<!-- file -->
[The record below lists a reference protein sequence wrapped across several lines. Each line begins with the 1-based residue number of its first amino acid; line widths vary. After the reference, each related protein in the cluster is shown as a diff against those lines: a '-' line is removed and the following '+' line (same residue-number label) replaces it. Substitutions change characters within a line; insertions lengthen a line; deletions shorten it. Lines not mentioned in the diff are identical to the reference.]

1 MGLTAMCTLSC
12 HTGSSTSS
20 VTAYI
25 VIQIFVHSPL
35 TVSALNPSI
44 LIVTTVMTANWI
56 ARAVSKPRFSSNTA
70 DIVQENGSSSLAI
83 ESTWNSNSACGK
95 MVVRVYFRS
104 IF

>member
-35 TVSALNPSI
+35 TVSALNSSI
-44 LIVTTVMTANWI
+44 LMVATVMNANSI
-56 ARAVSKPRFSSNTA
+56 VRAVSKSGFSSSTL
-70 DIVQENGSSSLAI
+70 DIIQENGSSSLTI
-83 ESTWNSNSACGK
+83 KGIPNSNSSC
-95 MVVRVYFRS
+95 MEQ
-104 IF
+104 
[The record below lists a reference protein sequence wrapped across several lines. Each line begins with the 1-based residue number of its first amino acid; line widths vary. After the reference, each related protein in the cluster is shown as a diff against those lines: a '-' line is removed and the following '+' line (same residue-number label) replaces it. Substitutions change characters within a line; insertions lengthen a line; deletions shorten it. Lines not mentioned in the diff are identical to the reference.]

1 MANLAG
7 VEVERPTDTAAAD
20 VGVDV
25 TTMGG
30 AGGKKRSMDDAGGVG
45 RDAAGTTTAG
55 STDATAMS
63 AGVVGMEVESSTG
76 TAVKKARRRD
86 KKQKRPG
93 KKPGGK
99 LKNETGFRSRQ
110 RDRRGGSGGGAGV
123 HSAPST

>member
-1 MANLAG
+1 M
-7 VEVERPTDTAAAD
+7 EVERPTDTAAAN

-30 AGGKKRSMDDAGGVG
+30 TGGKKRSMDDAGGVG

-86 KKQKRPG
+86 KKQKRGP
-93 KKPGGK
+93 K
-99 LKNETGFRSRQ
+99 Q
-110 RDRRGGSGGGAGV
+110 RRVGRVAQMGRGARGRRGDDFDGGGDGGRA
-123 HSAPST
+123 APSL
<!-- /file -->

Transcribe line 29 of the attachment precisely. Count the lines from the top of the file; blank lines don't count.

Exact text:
1 MANLAG